Form is temporary, class is permanent. But neither holds much significance without factoring in ‘age.’
So where the current West Indies side stands, particularly in the Test format, it appears the focus is primarily on absorbing the youth. Drafting the young bloods in. And the moment you hear youth– your thoughts stick primarily with the likes of newly-arrived Jayden Seales, the fiery Alzarri Joseph and a rising presence behind the stumps- Joshua Da Silva.
Not a needless chirper behind the stumps. Not someone who’d like verbal engagement with the batsmen in front, and definitely not someone who’ll practice monk-like silence either- Joshua Da Silva is a spirited character.
The guy who has a feel for a contest and wouldn’t back down without a genuine try.
Joshua Da Silva is the enthusiasm the fans still carry even as they see their West Indies being punished, time and again, for playing cricket that’s often mediocre, at best, especially when facing tougher opponents.
Think the Proteas. Think India.
He’s also the enthusiasm the team so desperately needs to forge the long-awaited comeback to reckoning.
And yet, in being all this, Joshua Da Silva, who’s all of 23, is an anti-thesis to all things Caribbean.
You won’t associate Andre Russell-like hits muscled out of the park with him. You won’t see a Gayle-like dancing down the track to seamers. There are no no-look hits to the fence like the ‘Spiceman’ Andre Fletcher.
For a Trinidadian, Joshua Da Silva doesn’t even carry a high back-lift presenting flair.
He’s mind and focus, whips and cuts, patience and persistence, all of which he displayed at the very first opportunity awarded to him by his West Indies.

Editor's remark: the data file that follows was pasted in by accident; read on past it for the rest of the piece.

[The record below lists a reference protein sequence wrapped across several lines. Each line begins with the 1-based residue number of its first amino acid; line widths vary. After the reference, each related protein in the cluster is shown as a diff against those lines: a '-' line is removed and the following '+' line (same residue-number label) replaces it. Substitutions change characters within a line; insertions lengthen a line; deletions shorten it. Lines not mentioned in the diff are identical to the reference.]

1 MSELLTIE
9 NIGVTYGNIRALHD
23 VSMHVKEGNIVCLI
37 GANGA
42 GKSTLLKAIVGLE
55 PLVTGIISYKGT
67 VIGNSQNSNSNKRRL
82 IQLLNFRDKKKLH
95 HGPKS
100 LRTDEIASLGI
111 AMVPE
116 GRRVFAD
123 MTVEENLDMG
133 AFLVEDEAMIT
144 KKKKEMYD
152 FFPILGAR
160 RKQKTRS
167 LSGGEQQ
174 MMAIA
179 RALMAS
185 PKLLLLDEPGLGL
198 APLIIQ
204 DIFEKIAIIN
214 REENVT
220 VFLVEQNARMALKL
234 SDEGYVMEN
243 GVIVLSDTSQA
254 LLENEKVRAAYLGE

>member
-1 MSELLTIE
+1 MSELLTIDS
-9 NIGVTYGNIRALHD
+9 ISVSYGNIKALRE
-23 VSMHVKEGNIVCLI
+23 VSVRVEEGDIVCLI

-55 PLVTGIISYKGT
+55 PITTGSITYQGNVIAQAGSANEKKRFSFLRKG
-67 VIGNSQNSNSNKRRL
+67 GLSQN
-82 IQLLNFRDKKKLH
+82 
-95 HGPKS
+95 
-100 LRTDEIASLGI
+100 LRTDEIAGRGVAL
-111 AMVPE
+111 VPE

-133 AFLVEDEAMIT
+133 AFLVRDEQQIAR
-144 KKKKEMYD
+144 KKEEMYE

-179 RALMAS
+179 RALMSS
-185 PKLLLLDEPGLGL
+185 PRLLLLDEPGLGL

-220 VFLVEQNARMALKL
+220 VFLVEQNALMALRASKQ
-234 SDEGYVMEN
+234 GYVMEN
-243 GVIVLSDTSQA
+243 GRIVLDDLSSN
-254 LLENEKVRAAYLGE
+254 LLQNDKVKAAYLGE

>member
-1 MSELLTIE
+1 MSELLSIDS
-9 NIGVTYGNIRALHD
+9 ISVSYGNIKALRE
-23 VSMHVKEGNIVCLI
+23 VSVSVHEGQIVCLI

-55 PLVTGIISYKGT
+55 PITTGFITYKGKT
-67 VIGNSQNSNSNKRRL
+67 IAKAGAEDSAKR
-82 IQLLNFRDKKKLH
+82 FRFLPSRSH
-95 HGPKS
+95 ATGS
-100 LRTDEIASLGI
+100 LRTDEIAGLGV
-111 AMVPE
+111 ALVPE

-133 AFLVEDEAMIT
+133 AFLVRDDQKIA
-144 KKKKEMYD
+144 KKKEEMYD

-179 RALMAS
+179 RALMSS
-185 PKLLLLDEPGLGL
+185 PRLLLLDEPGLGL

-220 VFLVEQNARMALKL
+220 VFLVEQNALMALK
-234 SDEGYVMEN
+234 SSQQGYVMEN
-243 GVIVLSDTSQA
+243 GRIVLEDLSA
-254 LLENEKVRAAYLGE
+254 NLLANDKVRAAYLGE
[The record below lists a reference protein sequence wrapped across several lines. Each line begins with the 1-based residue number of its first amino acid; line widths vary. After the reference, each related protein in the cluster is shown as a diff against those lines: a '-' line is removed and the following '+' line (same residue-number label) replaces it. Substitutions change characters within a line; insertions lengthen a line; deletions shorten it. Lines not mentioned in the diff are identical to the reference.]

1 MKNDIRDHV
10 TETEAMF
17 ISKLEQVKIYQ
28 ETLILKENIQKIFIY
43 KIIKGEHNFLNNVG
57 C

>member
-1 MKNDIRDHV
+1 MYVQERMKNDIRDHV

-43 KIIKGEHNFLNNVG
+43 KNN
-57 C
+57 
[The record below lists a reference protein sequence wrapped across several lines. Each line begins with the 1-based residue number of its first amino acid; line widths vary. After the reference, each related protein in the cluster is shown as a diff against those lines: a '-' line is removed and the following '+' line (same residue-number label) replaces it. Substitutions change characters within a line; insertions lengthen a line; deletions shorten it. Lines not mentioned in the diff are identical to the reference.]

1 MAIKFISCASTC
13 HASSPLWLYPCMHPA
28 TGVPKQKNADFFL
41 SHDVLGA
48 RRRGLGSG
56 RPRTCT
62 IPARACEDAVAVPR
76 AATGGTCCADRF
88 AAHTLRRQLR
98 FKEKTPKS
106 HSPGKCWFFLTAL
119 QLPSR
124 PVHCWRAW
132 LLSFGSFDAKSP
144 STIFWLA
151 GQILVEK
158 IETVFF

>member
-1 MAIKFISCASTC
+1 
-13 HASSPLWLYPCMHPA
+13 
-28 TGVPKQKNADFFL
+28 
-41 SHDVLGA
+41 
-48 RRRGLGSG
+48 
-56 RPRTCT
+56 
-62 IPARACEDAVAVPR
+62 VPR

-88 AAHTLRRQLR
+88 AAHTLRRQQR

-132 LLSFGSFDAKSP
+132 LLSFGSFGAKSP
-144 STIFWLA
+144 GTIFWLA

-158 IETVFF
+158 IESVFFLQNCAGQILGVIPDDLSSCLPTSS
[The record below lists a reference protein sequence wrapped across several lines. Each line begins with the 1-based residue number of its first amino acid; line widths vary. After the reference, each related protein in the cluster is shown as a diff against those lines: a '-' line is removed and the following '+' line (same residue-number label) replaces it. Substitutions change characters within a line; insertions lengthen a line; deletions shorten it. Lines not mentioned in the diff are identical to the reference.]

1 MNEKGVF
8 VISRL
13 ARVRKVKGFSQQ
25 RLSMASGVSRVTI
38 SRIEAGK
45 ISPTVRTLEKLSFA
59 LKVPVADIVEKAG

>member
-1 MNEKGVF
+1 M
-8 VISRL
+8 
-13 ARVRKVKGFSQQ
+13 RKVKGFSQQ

On December 13, 2020, with the West Indies following on a huge first-inning New Zealand score (460), having been bundled out for 131 earlier, young Joshua Da Silva found himself facing chin music by Neil Wagner and great outswing by Tim Southee.
He was miles away from breezy Caribbean comfort where slow pitches begin to become lifeless usually on the third day; he was batting on a bouncy Wellington turf amid biting winter.
Yet he dug in and soldiered on for 135 minutes. During his 84-ball-stay, the right-hander made 57 valuable runs. A fifty on Test debut.
Though, the runs weren’t enough to save his tumbling West Indies, it did ensure one thing- the tourists had found a batsman who was willing to play the patient game.
The kinds of which we saw a Chanderpaul play when the chips were down. But these are early days for him.
Let us tread with caution and not get too far ahead of ourselves.
Young Joshua Da Silva- a lover of pepper sauce, a follower of the late K Lion’s music, someone who can’t stay without Soca music and the tedious regularity of a workout- is just thirteen innings old- Tests and ODIs combined.
There’s not a tremendous lot he’s done and has a long distance to cover before he can lord headlines and draw fans in pure awe.
But the little that one has seen of the Trinidadian, who’s already had a stint playing Club Cricket in the UK, it’s hard to snub aside the reassurance he brings to the lower order.
Let us also factor in a key challenge Joshua Da Silva confronts each time he pads up to walk into the middle.
His batting slot is one where scoring runs is often a challenge akin to staying awake during dreary lessons in Astrophysics after having polished off a particularly stuffy lunch.